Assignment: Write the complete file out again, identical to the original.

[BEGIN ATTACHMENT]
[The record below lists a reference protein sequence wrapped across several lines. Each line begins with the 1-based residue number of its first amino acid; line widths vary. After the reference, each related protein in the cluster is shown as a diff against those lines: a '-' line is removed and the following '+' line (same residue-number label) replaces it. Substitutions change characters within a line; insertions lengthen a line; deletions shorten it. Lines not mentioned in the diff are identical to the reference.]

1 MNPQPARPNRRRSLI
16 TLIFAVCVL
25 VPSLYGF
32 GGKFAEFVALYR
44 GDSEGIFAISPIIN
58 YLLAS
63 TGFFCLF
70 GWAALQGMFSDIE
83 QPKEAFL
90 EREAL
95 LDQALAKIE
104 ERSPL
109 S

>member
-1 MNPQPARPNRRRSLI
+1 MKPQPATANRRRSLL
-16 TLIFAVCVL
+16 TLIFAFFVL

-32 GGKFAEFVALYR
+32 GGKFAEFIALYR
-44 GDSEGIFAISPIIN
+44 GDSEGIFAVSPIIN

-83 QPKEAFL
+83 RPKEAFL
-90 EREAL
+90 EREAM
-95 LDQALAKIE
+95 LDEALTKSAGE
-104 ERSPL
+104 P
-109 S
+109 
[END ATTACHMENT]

[The record below lists a reference protein sequence wrapped across several lines. Each line begins with the 1-based residue number of its first amino acid; line widths vary. After the reference, each related protein in the cluster is shown as a diff against those lines: a '-' line is removed and the following '+' line (same residue-number label) replaces it. Substitutions change characters within a line; insertions lengthen a line; deletions shorten it. Lines not mentioned in the diff are identical to the reference.]

1 MNPQPARPNRRRSLI
16 TLIFAVCVL
25 VPSLYGF
32 GGKFAEFVALYR
44 GDSEGIFAISPIIN
58 YLLAS
63 TGFFCLF
70 GWAALQGMFSDIE
83 QPKEAFL
90 EREAL
95 LDQALAKIE
104 ERSPL
109 S

>member
-1 MNPQPARPNRRRSLI
+1 MKPQPATANRRRSLL
-16 TLIFAVCVL
+16 TLIFAFFVL

-32 GGKFAEFVALYR
+32 GGKFAEFIALYR
-44 GDSEGIFAISPIIN
+44 GDSEGIFAVSPIIN

-83 QPKEAFL
+83 RPKEAFL
-90 EREAL
+90 EREAM
-95 LDQALAKIE
+95 LDEALTKSAGE
-104 ERSPL
+104 P
-109 S
+109 